The Guardian reports: The Anonymous hacktivist sentenced on Friday to 10 years in federal prison for his role in releasing thousands of emails from the private intelligence firm Stratfor has told a Manhattan court that he was directed by an FBI informant to break into the official websites of several governments around the world.
Jeremy Hammond, 28, told a federal court for the southern district of New York that a fellow hacker who went under the internet pseudonym “Sabu” had supplied him with lists of websites that were vulnerable to attack, including those of many foreign countries. The defendant mentioned specifically Brazil, Iran and Turkey before being stopped by judge Loretta Preska, who had ruled previously that the names of all the countries involved should be redacted to retain their secrecy.
Within a couple of hours of the hearing, the three countries had been identified publicly by Forbes, the Huffington Post and Twitter feeds serving more than a million followers. “I broke into numerous sites and handed over passwords and backdoors that enabled Sabu – and by extension his FBI handlers – to control these targets,” Hammond told the court.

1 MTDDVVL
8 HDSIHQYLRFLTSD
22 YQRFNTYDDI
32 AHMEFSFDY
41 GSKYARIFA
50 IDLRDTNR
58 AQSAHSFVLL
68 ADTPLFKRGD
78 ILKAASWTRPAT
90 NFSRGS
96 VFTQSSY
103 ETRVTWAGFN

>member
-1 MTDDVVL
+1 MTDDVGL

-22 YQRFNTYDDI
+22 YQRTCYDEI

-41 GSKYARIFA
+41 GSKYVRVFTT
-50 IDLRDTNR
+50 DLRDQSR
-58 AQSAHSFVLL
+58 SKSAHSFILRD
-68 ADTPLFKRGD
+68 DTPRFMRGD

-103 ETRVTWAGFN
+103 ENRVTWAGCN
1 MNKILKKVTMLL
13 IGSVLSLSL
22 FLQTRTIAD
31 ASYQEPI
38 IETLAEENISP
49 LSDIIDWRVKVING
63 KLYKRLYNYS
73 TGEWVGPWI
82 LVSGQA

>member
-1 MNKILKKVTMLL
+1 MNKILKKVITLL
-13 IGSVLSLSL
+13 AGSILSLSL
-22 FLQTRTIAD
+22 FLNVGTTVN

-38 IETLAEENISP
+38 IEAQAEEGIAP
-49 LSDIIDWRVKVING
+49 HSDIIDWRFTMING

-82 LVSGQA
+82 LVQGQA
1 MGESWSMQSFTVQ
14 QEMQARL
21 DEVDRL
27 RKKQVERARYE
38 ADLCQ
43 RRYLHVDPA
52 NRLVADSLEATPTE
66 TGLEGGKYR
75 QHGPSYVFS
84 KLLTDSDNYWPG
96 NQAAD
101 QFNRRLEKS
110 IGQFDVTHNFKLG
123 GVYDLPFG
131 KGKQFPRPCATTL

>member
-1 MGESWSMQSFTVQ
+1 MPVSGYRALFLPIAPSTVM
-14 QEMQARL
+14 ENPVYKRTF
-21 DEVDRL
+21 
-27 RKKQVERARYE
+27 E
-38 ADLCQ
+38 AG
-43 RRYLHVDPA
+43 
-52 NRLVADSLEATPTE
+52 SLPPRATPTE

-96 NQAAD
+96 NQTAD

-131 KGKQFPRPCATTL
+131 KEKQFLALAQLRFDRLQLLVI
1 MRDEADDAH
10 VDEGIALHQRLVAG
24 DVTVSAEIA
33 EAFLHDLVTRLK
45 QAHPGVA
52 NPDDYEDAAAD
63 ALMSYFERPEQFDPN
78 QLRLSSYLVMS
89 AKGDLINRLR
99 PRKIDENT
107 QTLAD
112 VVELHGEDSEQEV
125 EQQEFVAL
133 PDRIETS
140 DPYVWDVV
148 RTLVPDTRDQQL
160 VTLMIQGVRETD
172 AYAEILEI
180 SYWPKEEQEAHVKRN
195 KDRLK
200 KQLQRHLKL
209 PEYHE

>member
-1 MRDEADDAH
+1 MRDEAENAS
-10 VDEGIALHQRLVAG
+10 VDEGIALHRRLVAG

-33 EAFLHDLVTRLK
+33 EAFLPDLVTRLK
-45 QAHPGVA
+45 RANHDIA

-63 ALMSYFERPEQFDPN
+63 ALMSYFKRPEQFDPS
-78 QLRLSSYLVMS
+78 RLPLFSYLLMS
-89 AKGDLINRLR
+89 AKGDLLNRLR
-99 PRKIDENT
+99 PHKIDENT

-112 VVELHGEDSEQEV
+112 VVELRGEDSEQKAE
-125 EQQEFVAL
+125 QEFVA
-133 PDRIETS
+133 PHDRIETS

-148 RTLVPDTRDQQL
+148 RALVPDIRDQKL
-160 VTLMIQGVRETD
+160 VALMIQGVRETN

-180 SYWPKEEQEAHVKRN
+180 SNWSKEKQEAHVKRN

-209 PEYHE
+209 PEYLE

The 28-year-old hacker has floated the theory in the past that he was used as part of an effective private army by the FBI to target vulnerable foreign government websites, using the informant Sabu – real name Hector Xavier Monsegur – as a go-between. Sabu, who was a leading figure in the Anonymous-affiliated hacking group LulzSec, was turned by the FBI into one of its primary informants on the hacker world after he was arrested in 2011, about six months before the Stratfor website was breached. [Continue reading…]